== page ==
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‘Vampire in the Garden’ premiers on Netflix with English dub

The first five episodes of the new dark fantasy anime dropped with an English dub.

Image via Netflix

Streaming giant Netflix is expanding its ever growing anime catalog today with the release of a new original series from Ryōtarō Makihara and Wit Studio, Vampire in the Garden. The first five episodes dropped today following a nearly year-long delay, featuring both English subtitles and an English-language dub. 

The dark fantasy thriller has more human hunting than vampire hunting, however. Described as “the story of a young girl and a vampire on a journey to find Paradise,” humans have already lost their war with vampires when the young girl Momo and the vampire queen Fine team up to put an end to the violence. You can check out a subtitled trailer of the new series below.

Makihara previously directed the original sci-fi film The Empire of Corpses at Wit Studio in 2015. He’s joined by other talented contributors, with character designs by Tetsuya Nishio (Naruto), and Tiger & Bunny composer Yoshihiro Ike.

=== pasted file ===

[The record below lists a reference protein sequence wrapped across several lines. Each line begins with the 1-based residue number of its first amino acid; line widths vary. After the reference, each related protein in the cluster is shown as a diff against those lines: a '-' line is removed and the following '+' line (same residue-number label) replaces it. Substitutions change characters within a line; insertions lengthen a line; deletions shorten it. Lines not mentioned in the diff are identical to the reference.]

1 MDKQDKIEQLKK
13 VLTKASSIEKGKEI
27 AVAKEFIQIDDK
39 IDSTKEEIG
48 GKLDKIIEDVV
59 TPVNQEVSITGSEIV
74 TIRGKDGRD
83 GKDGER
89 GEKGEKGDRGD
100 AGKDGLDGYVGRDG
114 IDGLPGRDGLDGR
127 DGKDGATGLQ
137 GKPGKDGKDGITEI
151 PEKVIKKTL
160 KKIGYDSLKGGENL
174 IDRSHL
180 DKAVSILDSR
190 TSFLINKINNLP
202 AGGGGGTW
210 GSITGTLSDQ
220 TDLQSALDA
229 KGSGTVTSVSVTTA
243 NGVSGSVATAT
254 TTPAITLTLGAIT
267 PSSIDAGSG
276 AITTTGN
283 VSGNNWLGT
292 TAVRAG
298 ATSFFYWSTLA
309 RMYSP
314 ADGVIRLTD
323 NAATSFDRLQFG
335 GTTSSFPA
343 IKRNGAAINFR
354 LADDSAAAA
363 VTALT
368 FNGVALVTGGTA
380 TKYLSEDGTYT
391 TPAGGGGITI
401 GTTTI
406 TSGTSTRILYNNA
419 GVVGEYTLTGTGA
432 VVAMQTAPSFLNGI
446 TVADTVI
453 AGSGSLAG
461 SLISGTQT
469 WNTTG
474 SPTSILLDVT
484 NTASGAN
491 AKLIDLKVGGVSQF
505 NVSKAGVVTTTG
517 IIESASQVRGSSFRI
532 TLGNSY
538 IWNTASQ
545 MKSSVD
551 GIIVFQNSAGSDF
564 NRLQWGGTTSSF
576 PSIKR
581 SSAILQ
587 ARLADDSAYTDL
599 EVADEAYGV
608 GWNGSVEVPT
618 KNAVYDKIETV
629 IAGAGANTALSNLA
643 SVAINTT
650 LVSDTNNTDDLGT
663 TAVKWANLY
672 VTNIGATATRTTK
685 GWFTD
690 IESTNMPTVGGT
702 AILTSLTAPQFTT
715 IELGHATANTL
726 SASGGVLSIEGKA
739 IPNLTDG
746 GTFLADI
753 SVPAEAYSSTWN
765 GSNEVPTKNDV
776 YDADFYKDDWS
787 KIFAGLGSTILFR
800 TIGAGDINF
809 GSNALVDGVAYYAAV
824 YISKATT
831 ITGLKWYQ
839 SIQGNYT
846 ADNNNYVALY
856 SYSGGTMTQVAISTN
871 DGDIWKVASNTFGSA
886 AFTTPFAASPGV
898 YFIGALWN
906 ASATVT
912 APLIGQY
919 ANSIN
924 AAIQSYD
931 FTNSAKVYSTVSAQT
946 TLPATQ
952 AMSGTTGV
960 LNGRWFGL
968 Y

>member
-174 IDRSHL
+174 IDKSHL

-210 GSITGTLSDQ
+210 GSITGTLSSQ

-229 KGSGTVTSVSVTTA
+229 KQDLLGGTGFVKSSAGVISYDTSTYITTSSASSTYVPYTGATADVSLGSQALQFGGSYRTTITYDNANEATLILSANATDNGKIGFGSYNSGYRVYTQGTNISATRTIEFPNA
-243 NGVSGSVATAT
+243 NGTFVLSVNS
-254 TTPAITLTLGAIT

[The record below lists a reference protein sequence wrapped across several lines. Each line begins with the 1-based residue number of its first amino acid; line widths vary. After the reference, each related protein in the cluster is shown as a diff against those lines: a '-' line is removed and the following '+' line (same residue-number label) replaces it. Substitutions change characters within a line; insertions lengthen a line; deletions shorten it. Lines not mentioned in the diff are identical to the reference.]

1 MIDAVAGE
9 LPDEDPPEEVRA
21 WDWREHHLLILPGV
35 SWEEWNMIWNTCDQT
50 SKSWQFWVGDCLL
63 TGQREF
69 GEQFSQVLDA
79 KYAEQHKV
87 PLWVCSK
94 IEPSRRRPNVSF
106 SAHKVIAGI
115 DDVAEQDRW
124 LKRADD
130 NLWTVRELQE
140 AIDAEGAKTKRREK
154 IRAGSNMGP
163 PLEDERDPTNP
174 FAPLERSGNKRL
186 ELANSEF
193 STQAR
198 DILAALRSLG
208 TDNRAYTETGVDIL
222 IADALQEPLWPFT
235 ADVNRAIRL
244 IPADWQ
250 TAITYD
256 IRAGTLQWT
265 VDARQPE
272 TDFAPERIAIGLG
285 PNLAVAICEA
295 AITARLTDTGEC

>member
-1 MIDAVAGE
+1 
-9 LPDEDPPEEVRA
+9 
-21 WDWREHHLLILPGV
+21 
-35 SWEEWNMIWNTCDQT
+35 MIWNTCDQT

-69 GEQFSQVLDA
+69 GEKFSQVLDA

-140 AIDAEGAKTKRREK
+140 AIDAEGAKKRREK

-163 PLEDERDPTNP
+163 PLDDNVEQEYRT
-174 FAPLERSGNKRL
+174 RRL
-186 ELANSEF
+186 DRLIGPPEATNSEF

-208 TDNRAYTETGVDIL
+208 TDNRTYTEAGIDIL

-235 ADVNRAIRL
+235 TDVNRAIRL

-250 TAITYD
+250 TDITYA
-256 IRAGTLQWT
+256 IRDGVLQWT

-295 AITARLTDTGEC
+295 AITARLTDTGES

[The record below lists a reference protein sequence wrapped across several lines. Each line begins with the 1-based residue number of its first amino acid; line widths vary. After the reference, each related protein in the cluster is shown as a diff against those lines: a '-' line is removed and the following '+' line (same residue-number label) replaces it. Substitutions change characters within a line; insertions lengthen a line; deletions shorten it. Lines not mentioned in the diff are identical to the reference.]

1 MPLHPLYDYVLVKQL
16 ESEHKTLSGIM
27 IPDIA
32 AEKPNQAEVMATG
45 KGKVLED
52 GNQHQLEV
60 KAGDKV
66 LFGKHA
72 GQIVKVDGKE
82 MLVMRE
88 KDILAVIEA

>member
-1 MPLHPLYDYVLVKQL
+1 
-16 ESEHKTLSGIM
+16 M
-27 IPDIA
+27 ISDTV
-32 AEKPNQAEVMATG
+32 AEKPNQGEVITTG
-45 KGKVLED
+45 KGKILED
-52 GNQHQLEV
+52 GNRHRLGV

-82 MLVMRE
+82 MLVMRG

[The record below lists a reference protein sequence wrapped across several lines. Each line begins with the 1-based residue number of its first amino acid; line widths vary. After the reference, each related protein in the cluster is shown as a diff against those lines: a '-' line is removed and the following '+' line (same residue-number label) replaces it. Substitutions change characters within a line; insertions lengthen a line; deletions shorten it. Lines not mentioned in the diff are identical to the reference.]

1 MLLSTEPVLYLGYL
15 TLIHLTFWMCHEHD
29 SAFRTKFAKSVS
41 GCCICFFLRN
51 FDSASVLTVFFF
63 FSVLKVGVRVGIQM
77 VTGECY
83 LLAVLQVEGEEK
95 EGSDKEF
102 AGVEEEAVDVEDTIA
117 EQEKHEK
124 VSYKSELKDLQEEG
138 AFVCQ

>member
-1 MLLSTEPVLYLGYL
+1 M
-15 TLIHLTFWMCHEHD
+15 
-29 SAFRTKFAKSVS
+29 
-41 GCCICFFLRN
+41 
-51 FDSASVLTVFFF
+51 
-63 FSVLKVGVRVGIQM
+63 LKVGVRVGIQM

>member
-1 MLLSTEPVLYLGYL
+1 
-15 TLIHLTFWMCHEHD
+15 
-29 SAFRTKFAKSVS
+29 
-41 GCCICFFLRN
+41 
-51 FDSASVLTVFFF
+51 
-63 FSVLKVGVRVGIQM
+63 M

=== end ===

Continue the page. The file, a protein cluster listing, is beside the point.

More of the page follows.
Xanthe Huynh (K-On!) stars as the human Momo, alongside Larissa Gallagher (Adachi and Shimamura) as the vampire queen Fine in her first lead dub role. Additional main voice cast members include Paul Castro Jr. (Belle) as Allegro, Lipica Shah (Mobile Suit Gundam the Origin IV) as Nobara, Connor Fogarty (Shin Megami Tensei III: Nocturne HD Remaster) making his anime debut as Kubo, Luis Bermudez (Ranking of Kings) as Hasumi, and more.

Vampire in the Garden’s dub was directed by Kyle McCarley (Shin Megami Tensei V) and Michael Sinterniklaas (Berserk), and produced by NYAV Post. McCarley (Demon Slayer: Kimetsu no Yaiba) wrote the English script.

You can stream the first five episodes of Vampire in the Garden on Netflix today.

About the author

Autumn Wright

Autumn Wright is an anime journalist, which is a real job. As a writer at We Got This Covered, they cover the biggest new seasonal releases, interview voice actors, and investigate labor practices in the global industry. Autumn can be found biking to queer punk through Brooklyn, and you can read more of their words in Polygon, WIRED, The Washington Post, and elsewhere.